Passing Observations 18
1. Why did it take so long to show that a simple, cheap steroid might help treat patients with severe Covid-19? Steroids have been the drug of choice for severe breathing problems for decades. Could the answer lie in the word `cheap’?
2. When a shop assistant insisted that I had to pay for my purchases with plastic, I had great joy in pointing out that the British `paper’ currency is now made out of plastic.
3. I wonder how many people will be eager to climb into aeroplanes when they realise that the same air commonly constantly circulates within aeroplanes – with the result that if one traveller on a plane has a bug (whatever it is) then everyone will catch it. The risk is not, of course, unique to the coronavirus. Tuberculosis, anyone?
4. We had a car serviced the other day. The garage added an extra fee for sanitising equipment. I think this could be commonplace now. I hear that dentists are adding an extra sum to their fees for their sanitising costs.
5. I now understand why millennials never have any money. While lighting a bonfire the other day I noticed an article in the newspaper I was using which extolled the virtues of `gardening clothes’. It appears that when millennials buy their first home with a garden they rush out and buy special gardening clothes – special jacket, special trousers, special hat, special shoes and for all I know special underwear too. I suspect I am not alone in always retiring old, frayed clothes for gardening work. The idea of buying a special pair of trousers for digging, mowing and pruning never occurred to me.
6. A dear friend of mine owns some shops. I am trying to persuade him to put up a sign saying: `No more than 700 people in the shop at one time, please’.
7. People who are living in care homes but who are able to look after themselves and just need support with food and laundry and so on might consider moving into a hotel (when hotels are allowed to open). I fear that if/when there is another lockdown hospitals will once again use care homes as dumping grounds. And the number of deaths will again be terrifying. Alternatively, folk should say they are Syrian and ask Lily Allen to put them up in a spare room.
8. For years now there has been a massive, global water shortage. Water use has gone up six-fold in the last century and is rising by 1% a year. But the amount of drinkable water is limited – and much of that which is available has been polluted. The United Nations estimates that global demand could outstrip supply by 40% by the year 2030. And that, you will note, is just a decade away. Water shortages and water wars are coming. Meanwhile, encouraging people to wash their hands in running water for twenty seconds, every twenty minutes seem rather unnecessarily wasteful.
9. The widespread depression caused by lockdowns and social distancing is having powerful effects everywhere. A friend of ours who has breast cancer has talked of stopping her daily drugs because she cannot see any point in trying to stay alive.
10. There are two sorts of mental illness rife today. First, there is the fear of the coronavirus. Second there is the rage at the way `they’ have exaggerated the fears and destroyed the world and killed untold numbers of people for absolutely no good reason at all. I suspect this rage is doing even more harm than the fear of the virus. Antoinette and I are so devastated by what is going on that we are both depressed and neither of us can sleep properly.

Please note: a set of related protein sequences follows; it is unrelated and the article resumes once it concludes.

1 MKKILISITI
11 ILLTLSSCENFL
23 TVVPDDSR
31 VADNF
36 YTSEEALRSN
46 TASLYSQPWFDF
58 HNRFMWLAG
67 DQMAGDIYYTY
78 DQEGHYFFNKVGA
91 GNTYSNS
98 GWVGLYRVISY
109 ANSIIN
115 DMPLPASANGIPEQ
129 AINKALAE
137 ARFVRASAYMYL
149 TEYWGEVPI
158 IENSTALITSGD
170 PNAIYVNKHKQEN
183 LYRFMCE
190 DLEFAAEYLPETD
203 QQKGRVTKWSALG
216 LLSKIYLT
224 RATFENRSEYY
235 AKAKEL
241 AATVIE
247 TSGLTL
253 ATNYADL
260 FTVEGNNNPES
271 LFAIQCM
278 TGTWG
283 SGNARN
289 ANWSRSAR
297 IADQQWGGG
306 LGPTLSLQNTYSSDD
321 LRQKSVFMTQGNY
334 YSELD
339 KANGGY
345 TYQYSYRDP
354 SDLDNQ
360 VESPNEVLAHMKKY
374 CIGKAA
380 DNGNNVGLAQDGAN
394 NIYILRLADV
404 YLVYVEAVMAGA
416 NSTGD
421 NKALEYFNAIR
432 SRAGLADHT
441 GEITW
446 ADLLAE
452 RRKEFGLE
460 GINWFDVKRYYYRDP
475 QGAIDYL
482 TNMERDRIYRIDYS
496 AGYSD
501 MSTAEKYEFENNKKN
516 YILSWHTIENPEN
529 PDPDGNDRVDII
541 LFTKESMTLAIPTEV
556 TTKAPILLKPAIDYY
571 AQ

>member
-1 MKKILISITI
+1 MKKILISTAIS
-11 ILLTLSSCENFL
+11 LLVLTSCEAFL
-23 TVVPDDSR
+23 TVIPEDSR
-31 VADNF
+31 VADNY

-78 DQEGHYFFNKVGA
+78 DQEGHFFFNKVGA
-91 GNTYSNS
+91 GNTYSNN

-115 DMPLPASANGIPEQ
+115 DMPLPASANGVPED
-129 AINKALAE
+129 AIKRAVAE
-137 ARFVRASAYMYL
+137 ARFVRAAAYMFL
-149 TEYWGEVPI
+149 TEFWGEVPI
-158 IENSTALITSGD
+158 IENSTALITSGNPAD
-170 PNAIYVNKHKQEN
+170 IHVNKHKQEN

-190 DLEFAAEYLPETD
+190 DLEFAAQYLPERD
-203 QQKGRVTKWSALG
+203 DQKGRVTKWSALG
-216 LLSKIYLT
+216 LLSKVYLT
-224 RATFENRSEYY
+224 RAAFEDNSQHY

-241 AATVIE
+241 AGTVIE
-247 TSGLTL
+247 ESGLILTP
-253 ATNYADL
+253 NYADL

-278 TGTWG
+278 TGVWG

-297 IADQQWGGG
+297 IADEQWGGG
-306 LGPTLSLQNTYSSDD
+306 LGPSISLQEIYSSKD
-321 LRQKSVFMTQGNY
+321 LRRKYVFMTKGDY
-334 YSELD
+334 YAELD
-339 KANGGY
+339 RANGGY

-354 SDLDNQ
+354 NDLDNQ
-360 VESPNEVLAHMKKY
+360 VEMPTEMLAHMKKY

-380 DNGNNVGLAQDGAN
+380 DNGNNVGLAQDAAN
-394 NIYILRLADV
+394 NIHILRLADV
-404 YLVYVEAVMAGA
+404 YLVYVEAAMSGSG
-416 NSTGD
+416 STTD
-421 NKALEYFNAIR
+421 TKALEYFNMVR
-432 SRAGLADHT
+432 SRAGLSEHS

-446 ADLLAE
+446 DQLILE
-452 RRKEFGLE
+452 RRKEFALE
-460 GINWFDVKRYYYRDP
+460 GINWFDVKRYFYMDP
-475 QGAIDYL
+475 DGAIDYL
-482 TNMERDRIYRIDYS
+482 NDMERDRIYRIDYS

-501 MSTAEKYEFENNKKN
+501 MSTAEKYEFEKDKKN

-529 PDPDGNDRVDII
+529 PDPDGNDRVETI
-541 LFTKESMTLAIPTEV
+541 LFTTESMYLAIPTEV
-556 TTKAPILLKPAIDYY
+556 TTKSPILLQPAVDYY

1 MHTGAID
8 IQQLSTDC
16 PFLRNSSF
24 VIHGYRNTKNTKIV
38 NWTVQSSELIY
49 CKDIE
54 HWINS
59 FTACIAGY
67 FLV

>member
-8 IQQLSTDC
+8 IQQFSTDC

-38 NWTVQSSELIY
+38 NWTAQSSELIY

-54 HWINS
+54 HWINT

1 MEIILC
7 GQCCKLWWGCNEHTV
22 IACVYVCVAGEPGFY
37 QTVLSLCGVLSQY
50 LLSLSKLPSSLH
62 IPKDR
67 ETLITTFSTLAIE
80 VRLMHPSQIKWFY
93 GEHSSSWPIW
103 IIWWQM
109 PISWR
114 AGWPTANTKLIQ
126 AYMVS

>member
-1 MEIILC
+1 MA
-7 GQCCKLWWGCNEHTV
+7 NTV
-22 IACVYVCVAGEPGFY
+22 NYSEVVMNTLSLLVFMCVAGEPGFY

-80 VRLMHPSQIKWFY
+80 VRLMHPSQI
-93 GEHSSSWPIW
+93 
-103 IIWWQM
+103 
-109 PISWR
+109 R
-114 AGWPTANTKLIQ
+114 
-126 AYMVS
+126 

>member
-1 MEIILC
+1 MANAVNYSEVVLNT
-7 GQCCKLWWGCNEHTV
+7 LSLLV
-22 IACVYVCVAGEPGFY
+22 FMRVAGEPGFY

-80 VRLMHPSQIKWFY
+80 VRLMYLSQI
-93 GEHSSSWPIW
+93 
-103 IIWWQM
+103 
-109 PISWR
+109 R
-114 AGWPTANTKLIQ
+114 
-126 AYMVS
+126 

11. I heard the other day that Obama, the beloved hero of the liberal left, bombed five more countries than George W. Bush. Indeed, he did so much bombing that at one point America ran out of bombs. Still, his fans will no doubt point out that Obama got the Nobel Peace Prize.
12. The fall in investment in energy will drop by 20% this year – that’s a $400 billion fall. The result is going to be a greater reliance on fossil fuels and, since the big oil companies are not doing any exploration, the price of oil is likely to rise considerably.
13. I was delighted to see reports boasting that 80% of commuters in London had worn masks on buses and tube trains. The other side of that is that 20% had not worn masks. Good for them. Let’s hope it’s 30% by next week.
14. The Treasury in the UK is considering suspending the State pension triple lock. This will dramatically reduce pension payments. The UK already has the worst State pension in the Western world. A large army of civil servants will, of course, be able to look forward to huge pensions – largely paid for by British taxpayers. None of this will come as a shock to those who have read my website and my book Coming Apocalypse. Many are rightly worried about the future for young people but I am afraid that the future for pensioners is bleak, indeed.
15. I tend to get most of whatever credit is going for the articles on this site and for the videos on my YouTube channel. But that’s not fair. Antoinette has ideas and does a great deal of the research. She is the only one who knows how to put stuff on the website and all I do for the videos is sit in a chair and read my script. She does all this with equipment that most web people would laugh at.
Copyright Vernon Coleman June 17th 2020
Tickety Tonk, Vernon Coleman’s seventh diary, is available as a paperback and an eBook on Amazon.